Building Spaces

Building Spaces

Sometimes it's hard to cram it all in.  Plants, I mean.  And sometimes, they want something you don't have a lot of--like fluffy dirt.

My first weapon is always mulching--mulch encourages soil insects and microbes who work like little demons for you to make fluffier dirt. But sometimes they just don't work as fast as you need them to, and that's when you need to take things to another level. With raised beds.

A raised bed for perennials is scary easy if you can spare a little cash. First, arrange with a local landscape supply to deliver some topsoil. To get top bang for your buck, you will need to plan to do a couple different beds at once, since they will have to charge a delivery fee. If you have your own pickup, scratch that whole last sentence. Buying bags of "garden soil" at a big box can work, too, but you'll spend at least two times as much for a product that probably isn't much better than a bulk product, if at all. One huge advantage of a bulk product is that it is likely to be locally produced, which means that the soil will be a better match to your existing soil. What THAT means is that your new plants won't immediately draw in their toes when they grow through the new topsoil and hit your old dirt.

But you'd better check first. Go to the landscape supply and "lay hands" on their soil. It should have a varied texture (bigger and smaller grains when rubbed between your fingers) and should smell like good dirt. If you don't like it, go ahead and use soil in bags from the big box.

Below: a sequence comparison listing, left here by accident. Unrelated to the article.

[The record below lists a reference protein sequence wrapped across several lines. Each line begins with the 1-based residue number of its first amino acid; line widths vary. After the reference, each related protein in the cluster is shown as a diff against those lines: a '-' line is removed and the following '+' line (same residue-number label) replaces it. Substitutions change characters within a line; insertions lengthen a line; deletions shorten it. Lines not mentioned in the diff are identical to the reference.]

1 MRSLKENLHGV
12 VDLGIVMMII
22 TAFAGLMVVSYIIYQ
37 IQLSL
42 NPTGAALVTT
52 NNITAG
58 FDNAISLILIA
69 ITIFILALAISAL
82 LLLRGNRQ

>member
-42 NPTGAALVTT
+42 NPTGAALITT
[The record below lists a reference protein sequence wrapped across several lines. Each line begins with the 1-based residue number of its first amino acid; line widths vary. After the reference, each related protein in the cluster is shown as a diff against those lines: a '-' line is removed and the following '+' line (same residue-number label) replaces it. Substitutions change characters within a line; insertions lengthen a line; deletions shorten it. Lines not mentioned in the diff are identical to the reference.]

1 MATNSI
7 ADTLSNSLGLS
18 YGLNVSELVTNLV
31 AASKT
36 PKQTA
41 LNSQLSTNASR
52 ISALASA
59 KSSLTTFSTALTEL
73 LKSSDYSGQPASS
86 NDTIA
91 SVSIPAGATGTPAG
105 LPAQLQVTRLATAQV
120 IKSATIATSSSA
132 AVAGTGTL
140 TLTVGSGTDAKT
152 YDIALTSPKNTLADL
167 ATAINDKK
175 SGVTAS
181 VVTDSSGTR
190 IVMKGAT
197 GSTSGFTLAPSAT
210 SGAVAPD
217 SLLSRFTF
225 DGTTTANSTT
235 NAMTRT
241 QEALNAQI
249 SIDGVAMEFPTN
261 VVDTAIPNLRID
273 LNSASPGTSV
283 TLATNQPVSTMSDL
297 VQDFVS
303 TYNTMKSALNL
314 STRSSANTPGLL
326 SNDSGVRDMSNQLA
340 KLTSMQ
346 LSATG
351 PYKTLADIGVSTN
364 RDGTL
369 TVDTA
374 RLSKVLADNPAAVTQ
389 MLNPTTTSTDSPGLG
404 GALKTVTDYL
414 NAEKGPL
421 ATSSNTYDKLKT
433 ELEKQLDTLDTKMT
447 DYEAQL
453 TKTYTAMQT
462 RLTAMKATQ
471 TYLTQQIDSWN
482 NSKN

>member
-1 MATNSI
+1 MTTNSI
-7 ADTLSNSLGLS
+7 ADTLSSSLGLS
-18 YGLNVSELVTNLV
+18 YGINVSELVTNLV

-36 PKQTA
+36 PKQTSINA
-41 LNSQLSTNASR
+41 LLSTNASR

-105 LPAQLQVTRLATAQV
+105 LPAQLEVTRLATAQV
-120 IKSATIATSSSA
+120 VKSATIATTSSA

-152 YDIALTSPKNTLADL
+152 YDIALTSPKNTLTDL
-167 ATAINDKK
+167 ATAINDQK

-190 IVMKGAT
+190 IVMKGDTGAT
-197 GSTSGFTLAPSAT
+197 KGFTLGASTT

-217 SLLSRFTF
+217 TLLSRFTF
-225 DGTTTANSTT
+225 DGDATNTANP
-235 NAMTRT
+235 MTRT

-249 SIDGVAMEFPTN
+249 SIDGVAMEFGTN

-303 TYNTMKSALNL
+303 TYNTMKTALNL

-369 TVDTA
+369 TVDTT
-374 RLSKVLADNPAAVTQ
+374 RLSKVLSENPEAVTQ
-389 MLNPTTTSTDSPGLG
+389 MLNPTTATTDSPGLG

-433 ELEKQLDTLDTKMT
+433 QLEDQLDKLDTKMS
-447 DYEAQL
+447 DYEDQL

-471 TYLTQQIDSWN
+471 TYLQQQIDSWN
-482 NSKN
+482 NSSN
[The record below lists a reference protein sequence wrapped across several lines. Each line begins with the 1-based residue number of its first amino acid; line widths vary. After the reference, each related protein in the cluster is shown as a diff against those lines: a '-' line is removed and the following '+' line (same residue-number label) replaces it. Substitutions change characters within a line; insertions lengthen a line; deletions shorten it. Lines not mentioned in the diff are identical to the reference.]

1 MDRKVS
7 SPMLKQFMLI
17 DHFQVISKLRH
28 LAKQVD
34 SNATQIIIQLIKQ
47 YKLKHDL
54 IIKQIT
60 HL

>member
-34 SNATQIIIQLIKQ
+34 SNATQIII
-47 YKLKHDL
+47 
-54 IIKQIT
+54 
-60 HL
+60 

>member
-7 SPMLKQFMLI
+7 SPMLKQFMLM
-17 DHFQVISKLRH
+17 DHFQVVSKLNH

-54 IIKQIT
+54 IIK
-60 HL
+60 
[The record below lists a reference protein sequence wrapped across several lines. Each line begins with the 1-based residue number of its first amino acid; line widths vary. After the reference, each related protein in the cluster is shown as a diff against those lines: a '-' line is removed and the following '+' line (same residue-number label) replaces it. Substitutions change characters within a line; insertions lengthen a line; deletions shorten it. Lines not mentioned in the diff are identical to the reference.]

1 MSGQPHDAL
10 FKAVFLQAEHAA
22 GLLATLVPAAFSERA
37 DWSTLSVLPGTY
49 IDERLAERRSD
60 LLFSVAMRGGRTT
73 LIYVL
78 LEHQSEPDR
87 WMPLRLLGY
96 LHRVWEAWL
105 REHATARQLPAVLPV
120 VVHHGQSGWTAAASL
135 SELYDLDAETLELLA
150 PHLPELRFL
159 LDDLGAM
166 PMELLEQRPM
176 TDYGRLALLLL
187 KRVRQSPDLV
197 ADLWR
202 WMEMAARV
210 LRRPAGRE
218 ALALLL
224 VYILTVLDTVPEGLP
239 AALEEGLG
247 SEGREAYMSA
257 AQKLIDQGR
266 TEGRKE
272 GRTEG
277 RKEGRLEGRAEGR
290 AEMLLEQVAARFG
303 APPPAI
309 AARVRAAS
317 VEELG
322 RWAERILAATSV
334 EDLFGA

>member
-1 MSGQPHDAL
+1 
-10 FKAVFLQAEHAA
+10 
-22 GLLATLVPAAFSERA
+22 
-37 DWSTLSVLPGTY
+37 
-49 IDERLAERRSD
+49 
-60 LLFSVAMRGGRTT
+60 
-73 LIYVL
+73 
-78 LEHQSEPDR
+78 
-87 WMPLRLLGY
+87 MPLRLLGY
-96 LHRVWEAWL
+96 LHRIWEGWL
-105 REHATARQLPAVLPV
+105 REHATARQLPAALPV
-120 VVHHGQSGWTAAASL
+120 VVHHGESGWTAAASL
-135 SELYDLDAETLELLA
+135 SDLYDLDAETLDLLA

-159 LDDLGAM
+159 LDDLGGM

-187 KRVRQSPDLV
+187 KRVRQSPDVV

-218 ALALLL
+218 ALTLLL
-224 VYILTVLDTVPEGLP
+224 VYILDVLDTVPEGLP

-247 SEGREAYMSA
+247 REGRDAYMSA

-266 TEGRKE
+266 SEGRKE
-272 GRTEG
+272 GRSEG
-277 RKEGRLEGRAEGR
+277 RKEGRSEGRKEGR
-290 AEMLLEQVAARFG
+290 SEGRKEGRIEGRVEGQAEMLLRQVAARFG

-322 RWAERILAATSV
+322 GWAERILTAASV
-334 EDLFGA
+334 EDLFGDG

So, as I was saying before I interrupted myself, it's easy to make a raised perennial bed. Lay down multiple layers of newspaper, hosing them down as you go. Dump new dirt on top.  Plant perennials. Mulch. Water. Done. If you have compost, add a smidge, but don't use much. The babies need rest first. I know, they tell you to dig out the grass, mix old and new dirt--hang in there and keep reading.

But what if there's a slope?  Or you need a deeper pile of fluffy dirt? It's time to rock and roll.

Garden boulders are any rock at least the size of a concrete block that will stay where you put them. I use a dolly to get them from one spot to another and then roll or flip them into place. If necessary, I'll dig out a depression to anchor them firmly with gravity (especially on a steep slope).  You can create a complete ring of stone, a front edge, or a blended approach that has the added soil shallower on one side (another good slope option). Once the rocks are in place you're good to go. Even though the soil will be deeper, still start with a layer of newspaper or cardboard to kill off the grass. No RoundUp, no digging--just pile on the dirt. If by chance you want to plant something larger than your pile of dirt is deep, give it a couple of weeks first. This will let the paper or cardboard get softer so that when you dig that big hole, you can cut right through and into your old soil.

When you follow this procedure, you still need to dig holes appropriately wide and not too deep. Planting deeper than the potted soil will at the very least stunt the growth of your new plant.  Which brings me to my final caution:  the one place you do NOT want to make a large, deep pile is surrounding an existing larger shrub or tree. Piling up a big pile of dirt around an existing plant will suffocate and kill it. Which is very bad karma.

So pile it up! Just not around your trees. Get rid of some grass and replace it with an easy, beautiful raised bed full of fluffy dirt. Make some flowers happy!  You'll smile all week!

Confessions

Confessions

Power Plants, #1

Power Plants, #1